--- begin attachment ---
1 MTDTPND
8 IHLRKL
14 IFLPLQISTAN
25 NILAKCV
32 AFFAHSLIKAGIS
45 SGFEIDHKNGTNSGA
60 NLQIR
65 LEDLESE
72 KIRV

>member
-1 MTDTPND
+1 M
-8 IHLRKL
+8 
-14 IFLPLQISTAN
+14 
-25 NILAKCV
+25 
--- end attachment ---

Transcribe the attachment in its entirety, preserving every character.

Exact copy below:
1 MTDTPND
8 IHLRKL
14 IFLPLQISTAN
25 NILAKCV
32 AFFAHSLIKAGIS
45 SGFEIDHKNGTNSGA
60 NLQIR
65 LEDLESE
72 KIRV

>member
-1 MTDTPND
+1 M
-8 IHLRKL
+8 
-14 IFLPLQISTAN
+14 
-25 NILAKCV
+25 